Surf Tips

Sanuk How To’s: Apply Your Traction Pad

Does Donny shred tailpads? Probably not… So what? If Donny said jump off a cliff….

Ian Battrick applies his Luna Surf tail pad with the unusually deft touch of the moderate maniac, the dextrous skill of the controlled loose cannon.

Tailpads are generally regarded as essential by most surfers today, not only do they help you grip and control the stern of your vessel, they also help protect the thing from damage and even help you find your comfortable, functional stance.

But what you don’t want is for the fucker to come unstuck. When that happens, it can pretty much ruin your session, your whole day, even your week, putting you in a such a foul mood that you might do a nasty thing like throwing your packed lunch sandwiches back in your mum’s face (for being soggy) or shooting your dog (for barking).

1. Clean the board properly with white spirit, especially if its been waxed. Even if it hasn’t and it’s brand new, white spirit it to get all the dust off from the factory. If you really want to be a gimp, you can even give the area a light sand to rough it up and improve adhesion. (White spirit the sanding dust off after). Avoid putting your grubby, oily, jizzy finger and thumbprints on the area where your pad will go.

2. Lay it out and get happy with the position. This is where a lot of people fuck up. Do not put the thing floating pointlessly a mile up from the leash plug. That’s crap. Also, do not be scared to spread it out, especially if you have a wide tailed groveller (I’m 99% sure you does). On your high perf shortboard, you’ll probably want the thing as far back as poss, snug to the leash plug. It’s got that cut out bit for a reason.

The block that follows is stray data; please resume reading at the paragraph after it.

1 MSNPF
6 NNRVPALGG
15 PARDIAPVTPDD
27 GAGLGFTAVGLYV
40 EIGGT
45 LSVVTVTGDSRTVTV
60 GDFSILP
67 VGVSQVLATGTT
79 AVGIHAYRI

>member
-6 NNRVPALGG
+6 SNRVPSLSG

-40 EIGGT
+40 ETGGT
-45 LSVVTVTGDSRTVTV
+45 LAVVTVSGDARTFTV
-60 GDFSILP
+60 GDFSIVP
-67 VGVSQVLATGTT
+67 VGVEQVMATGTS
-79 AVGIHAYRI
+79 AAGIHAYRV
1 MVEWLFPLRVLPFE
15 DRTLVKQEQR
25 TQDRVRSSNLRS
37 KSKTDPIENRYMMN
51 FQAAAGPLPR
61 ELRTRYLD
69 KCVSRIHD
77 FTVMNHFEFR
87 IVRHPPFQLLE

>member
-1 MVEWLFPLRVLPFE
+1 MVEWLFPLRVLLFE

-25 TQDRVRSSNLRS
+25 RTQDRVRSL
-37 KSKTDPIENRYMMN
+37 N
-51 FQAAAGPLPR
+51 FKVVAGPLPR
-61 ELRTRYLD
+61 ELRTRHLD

3. If you want to be really precise (and double gimpy) mark with a pencil where you want the pieces to go. If you do do this, you were/are probably something of a teacher’s pet at school no? I knew it…

4. Peel off the backing and stick her on, making sure you press down hard all over each piece and have no air bubbles. Be particularly careful at the area where the raised bit at the back meets the flat. This is often a problem area for darstardly coming unstuckiness.

5. Leave it overnight, or as long as you can. This optimises sticking. If you literally cannot wait, well you’ve just wasted 3 mins of your life reading this, haven’t you. You don’t need this advice, you’re on your own. Good luck.

6. Paddle out, make it rain! Don’t forget though, you are allowed to use your rails to turn, not just the fins/tail. Nothing good has ever come from doing tail carves, except maybe Peterson Rosa beating AI at Reunion Island in 2005.
Actually, was that good?


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